Pete Carroll, John Schneider say tight end's skills, passion are just what Seattle needs.
RENTON — Two years ago, when John Schneider and Pete Carroll were beginning the task of rebuilding what Tim Ruskell had torn down, they couldn’t have afforded a risk like Kellen Winslow.
The Seahawks needed to get younger. They weren’t in a position to gamble on a tight end like Winslow, whose practice time is limited because of the wear and tear on his knees. They needed guys who were all-in, all day, every day.
Two years ago, their focus was broader. They didn’t have room on the roster for specialists.
- Costco will buy most farmed salmon from Norway, not Chile
- Italian court throws out Knox conviction once and for all
- Let's cut traffic by road rationing, Italian style
- Mariners prospect hit by boat dies at age 20
- Hey, drivers, good luck penetrating the new Seattle
Most Read Stories
But it is a sign of the maturity of the 2012 Seahawks that they can go after specific needs. They can make a trade, as they did this week with Tampa Bay for a player like Winslow, whose skills perfectly fit the Seahawks’ offense.
“This falls under the category of a team need,” general manager Schneider said as the sun finally broke through the clouds Thursday. “He’s a guy that brings that energy and passion that fits our group and our locker room right now.
“Kellen is so passionate about the game. He really is all ball. And those are the kind of guys you feel like it’s worth bringing into your program. He’s the type of guy who wants to be great.”
This was a trade worth making. It is the kind of trade that a team that thinks it can win a division this season makes. Winslow, 6 feet 4, 240 pounds, is another necessary puzzle piece.
“He’s a wide receiver in a tight end’s body,” coach Carroll said.
Winslow can be the field-stretching receiver the Seahawks needed but didn’t get in the April draft. He can be a big-play guy. He can be dangerous in the red zone. With a salary this season of $3.3 million, he is cap friendly. And the Hawks surrendered only a conditional seventh-round choice.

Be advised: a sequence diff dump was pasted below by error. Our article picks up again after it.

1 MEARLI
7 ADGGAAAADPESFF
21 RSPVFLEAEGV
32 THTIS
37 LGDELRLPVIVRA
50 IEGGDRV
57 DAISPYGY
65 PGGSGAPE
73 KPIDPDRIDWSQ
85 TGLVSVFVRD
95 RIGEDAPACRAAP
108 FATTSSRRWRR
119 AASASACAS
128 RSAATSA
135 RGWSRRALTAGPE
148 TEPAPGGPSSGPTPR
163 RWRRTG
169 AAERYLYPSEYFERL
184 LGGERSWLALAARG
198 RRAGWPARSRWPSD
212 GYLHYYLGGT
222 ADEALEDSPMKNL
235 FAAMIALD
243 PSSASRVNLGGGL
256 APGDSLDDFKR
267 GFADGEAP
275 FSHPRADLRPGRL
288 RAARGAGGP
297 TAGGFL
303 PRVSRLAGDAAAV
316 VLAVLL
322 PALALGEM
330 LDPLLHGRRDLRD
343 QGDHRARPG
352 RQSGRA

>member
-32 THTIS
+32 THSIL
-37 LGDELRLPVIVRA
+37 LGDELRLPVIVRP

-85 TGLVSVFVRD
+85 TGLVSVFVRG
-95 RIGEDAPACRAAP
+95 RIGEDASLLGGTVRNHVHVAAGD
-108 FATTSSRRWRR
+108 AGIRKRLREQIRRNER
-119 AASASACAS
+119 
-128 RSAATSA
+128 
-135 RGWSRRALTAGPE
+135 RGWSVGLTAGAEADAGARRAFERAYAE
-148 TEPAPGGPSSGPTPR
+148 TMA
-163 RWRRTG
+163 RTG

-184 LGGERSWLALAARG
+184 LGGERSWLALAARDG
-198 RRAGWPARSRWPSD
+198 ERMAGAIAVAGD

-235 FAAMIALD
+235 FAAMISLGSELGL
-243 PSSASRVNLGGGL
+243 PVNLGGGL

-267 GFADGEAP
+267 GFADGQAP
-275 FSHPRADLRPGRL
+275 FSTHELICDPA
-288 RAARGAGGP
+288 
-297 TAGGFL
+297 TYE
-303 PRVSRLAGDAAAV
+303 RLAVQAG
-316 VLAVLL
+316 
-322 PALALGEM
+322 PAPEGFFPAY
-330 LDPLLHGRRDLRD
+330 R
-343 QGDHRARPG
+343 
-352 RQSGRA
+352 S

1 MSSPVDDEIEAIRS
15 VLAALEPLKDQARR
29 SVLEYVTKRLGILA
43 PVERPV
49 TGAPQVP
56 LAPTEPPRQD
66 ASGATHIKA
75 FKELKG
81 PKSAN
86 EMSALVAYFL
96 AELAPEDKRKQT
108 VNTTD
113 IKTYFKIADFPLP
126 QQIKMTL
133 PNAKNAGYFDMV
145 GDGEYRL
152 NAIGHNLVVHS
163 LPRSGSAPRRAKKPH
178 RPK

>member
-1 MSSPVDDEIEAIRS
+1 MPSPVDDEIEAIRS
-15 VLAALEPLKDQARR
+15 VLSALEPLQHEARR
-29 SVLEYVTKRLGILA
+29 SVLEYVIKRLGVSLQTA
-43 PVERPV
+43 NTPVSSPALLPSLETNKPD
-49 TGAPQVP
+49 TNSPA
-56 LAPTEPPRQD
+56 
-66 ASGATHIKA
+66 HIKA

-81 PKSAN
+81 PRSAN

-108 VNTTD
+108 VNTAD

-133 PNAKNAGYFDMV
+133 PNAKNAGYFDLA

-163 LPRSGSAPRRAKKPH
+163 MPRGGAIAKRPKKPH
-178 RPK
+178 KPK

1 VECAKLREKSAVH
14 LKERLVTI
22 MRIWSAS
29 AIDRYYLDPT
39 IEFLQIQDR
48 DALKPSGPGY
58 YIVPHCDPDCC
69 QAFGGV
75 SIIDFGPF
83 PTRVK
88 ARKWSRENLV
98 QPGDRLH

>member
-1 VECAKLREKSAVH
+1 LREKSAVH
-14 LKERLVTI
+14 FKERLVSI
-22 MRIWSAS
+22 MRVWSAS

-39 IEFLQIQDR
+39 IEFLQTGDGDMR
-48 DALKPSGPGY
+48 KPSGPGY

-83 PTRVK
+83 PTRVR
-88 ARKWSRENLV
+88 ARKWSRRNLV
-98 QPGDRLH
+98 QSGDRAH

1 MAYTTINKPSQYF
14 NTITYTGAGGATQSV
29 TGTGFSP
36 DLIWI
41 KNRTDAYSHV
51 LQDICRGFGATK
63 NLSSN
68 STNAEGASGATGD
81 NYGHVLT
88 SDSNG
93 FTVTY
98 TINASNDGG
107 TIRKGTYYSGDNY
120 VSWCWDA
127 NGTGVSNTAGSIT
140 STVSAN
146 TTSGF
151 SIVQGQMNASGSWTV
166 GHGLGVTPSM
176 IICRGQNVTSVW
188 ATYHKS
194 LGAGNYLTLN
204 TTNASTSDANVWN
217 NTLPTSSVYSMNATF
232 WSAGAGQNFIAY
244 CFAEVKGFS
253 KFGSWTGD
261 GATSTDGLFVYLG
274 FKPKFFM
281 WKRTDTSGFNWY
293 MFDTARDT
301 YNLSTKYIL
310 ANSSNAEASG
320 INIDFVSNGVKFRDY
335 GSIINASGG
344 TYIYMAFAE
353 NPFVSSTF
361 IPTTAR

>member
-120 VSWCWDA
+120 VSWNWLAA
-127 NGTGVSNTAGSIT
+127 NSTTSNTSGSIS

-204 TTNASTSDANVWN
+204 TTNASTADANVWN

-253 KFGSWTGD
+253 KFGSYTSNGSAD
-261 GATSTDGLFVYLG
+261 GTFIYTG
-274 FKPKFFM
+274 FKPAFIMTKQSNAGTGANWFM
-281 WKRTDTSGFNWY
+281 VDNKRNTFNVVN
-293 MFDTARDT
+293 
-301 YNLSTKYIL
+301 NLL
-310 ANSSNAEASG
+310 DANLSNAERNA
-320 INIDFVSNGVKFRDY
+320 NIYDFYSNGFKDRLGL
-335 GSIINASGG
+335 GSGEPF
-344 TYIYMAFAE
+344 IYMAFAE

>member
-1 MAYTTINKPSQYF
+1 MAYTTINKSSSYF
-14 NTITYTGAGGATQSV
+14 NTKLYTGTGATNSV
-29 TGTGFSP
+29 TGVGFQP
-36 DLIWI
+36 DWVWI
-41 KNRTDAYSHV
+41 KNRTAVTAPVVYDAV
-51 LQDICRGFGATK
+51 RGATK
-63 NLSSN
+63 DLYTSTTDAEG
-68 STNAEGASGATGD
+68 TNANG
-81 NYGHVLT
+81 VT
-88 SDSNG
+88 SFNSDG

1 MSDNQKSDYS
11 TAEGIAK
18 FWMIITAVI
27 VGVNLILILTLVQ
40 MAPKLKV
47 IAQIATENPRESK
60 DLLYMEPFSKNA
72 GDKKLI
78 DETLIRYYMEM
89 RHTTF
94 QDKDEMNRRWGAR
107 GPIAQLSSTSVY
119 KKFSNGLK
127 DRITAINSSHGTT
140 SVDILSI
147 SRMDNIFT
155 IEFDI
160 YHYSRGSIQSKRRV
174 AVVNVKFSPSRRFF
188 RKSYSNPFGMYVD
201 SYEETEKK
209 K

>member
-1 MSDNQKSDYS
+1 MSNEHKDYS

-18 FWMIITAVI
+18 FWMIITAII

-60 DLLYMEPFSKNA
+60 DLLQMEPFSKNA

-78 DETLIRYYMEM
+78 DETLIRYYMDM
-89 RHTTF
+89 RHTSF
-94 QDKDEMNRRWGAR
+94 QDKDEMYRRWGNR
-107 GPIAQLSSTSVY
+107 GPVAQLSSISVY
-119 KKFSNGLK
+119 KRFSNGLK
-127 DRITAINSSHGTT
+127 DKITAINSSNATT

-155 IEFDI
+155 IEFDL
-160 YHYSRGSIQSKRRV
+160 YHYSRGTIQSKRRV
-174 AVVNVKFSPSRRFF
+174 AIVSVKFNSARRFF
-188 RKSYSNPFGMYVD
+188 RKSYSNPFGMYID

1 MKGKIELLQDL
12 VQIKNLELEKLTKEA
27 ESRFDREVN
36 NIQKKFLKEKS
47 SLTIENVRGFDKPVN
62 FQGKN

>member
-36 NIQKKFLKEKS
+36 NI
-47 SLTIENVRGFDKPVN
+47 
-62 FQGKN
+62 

“I’m a little surprised,” Winslow, 28, said of the trade. “But whenever a new regime comes in it’s a little tough because everybody has a clean slate. I just wasn’t part of their (Bucs’) vision and I’m here and I’m happy. It’s good to have a job.”
The Seahawks want to make their tight ends more a part of their passing game. Last year, because of injuries to the offensive line, they were forced to use tight end Zach Miller more as a blocker.
Now they envision a versatile Winslow, who can line up in many different places, teaming with Miller like the New England tight-end tandem of Rob Gronkowski and Aaron Hernandez.
“We kind of fit that mold,” Winslow said. “You want to create mismatches, so I’m kind of a knight in the chess game. You can move me around and control the middle of the field.”
Winslow is coming off a 75-catch season for the Bucs, but new coach Greg Schiano installed a new offense that didn’t fit Winslow. They signed former Colts tight end Dallas Clark.
“Kellen is a unique football player,” Carroll said. “He’s got special talents. He’s got a tremendous record of consistency to his play. We added a guy we know can make things happen. We like guys with special dimensions, and he’s got them. He’s a real route runner and a great, great catcher. He loves to play the game, and we can’t have enough of that around here.”
Since his motorcycle accident, when he suffered a torn right ACL and lost the entire 2005 season, Winslow has had to be cautious with his knee.
Still, Winslow has played in all 16 games in five of his past six NFL seasons and has averaged 78 catches in those five seasons.
The team will closely monitor Winslow’s practice time, but Carroll said the tight end needs to practice to gain familiarity with quarterbacks Matt Flynn, Russell Wilson and Tarvaris Jackson.
When Schneider worked in Green Bay, the Packers had a similar situation with Pro Bowl cornerback Charles Woodson.
“You have to, at some point, recognize where they are in their careers and be able to take care of them and get them ready for the games,” Schneider said.
“So they’re getting the mental reps and then they’re also getting the reps that are specific to their skill set. We’re going to sit down and come up with a great plan. It’s not like he’s not going to practice. It’s how to handle it appropriately.”
Winslow brings some baggage. Recently he and his wife were accused of doing $133,000 worth of damage to their apartment.
But Schneider, who is friendly with Bucs general manager Mark Dominik, talked frankly with Dominik about Winslow and said they were able to make the deal in a matter of days.
Winslow’s history says it should work in Seattle.
Even he admitted that the trade felt like a breath of fresh air — literally.
“I can breathe out here,” Winslow said. “My allergies were kicking up in Tampa.”
Steve Kelley: 206-464-2176 or email@example.com